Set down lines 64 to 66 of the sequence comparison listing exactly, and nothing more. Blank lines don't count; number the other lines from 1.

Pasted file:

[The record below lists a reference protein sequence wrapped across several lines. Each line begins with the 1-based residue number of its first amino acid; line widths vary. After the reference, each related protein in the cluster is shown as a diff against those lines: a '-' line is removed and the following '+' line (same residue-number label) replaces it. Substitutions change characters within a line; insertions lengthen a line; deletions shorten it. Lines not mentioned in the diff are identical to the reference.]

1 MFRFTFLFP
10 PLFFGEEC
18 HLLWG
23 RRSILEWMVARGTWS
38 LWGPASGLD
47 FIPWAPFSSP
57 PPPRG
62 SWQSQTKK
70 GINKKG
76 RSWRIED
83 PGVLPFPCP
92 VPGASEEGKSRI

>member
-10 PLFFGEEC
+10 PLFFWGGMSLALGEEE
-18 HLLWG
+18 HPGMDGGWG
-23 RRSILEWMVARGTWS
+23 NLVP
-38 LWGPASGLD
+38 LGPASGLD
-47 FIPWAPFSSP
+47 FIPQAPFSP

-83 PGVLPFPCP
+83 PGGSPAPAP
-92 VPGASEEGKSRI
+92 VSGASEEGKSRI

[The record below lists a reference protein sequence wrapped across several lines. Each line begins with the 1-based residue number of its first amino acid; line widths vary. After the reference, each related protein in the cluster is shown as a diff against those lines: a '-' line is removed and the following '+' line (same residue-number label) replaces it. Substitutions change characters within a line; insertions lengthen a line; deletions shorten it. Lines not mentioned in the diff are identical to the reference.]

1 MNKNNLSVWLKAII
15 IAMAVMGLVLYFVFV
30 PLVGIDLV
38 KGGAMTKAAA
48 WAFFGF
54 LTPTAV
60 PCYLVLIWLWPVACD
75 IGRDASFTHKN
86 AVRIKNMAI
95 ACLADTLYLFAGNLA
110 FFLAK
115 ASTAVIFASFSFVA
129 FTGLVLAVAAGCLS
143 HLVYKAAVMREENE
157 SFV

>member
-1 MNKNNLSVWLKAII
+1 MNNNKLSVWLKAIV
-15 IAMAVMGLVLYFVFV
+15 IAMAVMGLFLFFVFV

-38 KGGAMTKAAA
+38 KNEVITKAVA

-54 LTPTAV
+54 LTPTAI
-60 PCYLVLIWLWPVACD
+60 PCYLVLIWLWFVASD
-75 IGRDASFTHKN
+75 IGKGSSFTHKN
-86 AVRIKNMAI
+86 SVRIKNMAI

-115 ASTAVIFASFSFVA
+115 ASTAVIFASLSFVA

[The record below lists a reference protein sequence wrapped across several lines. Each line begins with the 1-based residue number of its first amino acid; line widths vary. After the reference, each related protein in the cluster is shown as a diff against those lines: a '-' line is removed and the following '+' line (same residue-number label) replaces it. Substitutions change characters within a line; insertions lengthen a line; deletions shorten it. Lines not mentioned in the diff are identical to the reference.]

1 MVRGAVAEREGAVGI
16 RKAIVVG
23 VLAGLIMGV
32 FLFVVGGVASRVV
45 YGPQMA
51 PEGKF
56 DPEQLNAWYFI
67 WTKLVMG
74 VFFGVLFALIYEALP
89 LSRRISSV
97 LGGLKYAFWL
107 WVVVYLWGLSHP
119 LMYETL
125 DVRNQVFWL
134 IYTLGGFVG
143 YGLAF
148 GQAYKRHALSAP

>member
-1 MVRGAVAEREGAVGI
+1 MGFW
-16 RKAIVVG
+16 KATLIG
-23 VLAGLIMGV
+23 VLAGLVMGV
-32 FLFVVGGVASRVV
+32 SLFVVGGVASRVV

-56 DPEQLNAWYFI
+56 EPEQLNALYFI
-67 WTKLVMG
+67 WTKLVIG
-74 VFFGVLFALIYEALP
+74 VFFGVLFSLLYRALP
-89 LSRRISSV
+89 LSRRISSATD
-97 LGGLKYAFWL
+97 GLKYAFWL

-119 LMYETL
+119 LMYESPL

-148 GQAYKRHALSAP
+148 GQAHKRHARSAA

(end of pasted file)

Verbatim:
16 RKAIVVG
23 VLAGLIMGV
32 FLFVVGGVASRVV